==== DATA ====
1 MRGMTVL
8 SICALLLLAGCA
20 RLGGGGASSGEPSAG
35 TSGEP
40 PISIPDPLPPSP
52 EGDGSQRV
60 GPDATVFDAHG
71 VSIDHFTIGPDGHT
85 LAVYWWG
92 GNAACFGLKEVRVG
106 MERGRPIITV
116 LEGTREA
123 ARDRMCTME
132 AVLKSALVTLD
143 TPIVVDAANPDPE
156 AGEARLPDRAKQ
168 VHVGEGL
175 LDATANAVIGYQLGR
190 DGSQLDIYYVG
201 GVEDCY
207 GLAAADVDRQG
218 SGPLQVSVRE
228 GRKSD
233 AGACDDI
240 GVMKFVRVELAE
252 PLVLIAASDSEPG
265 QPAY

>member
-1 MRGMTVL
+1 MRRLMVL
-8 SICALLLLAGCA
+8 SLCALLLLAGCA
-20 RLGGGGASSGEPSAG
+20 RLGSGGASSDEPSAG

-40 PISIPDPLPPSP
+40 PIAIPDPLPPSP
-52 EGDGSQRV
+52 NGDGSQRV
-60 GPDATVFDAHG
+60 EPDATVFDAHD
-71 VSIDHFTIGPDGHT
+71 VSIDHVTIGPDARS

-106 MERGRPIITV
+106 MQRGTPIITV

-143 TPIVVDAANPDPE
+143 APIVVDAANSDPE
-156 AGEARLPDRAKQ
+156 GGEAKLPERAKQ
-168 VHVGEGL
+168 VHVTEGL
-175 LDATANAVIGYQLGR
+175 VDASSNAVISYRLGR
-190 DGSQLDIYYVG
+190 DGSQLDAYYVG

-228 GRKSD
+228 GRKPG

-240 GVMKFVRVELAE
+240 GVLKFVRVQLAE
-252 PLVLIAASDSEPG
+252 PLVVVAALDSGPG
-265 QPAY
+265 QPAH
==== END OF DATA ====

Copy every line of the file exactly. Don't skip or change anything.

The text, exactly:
1 MRGMTVL
8 SICALLLLAGCA
20 RLGGGGASSGEPSAG
35 TSGEP
40 PISIPDPLPPSP
52 EGDGSQRV
60 GPDATVFDAHG
71 VSIDHFTIGPDGHT
85 LAVYWWG
92 GNAACFGLKEVRVG
106 MERGRPIITV
116 LEGTREA
123 ARDRMCTME
132 AVLKSALVTLD
143 TPIVVDAANPDPE
156 AGEARLPDRAKQ
168 VHVGEGL
175 LDATANAVIGYQLGR
190 DGSQLDIYYVG
201 GVEDCY
207 GLAAADVDRQG
218 SGPLQVSVRE
228 GRKSD
233 AGACDDI
240 GVMKFVRVELAE
252 PLVLIAASDSEPG
265 QPAY

>member
-1 MRGMTVL
+1 MRRLMVL
-8 SICALLLLAGCA
+8 SLCALLLLAGCA
-20 RLGGGGASSGEPSAG
+20 RLGSGGASSDEPSAG

-40 PISIPDPLPPSP
+40 PIAIPDPLPPSP
-52 EGDGSQRV
+52 NGDGSQRV
-60 GPDATVFDAHG
+60 EPDATVFDAHD
-71 VSIDHFTIGPDGHT
+71 VSIDHVTIGPDARS

-106 MERGRPIITV
+106 MQRGTPIITV

-143 TPIVVDAANPDPE
+143 APIVVDAANSDPE
-156 AGEARLPDRAKQ
+156 GGEAKLPERAKQ
-168 VHVGEGL
+168 VHVTEGL
-175 LDATANAVIGYQLGR
+175 VDASSNAVISYRLGR
-190 DGSQLDIYYVG
+190 DGSQLDAYYVG

-228 GRKSD
+228 GRKPG

-240 GVMKFVRVELAE
+240 GVLKFVRVQLAE
-252 PLVLIAASDSEPG
+252 PLVVVAALDSGPG
-265 QPAY
+265 QPAH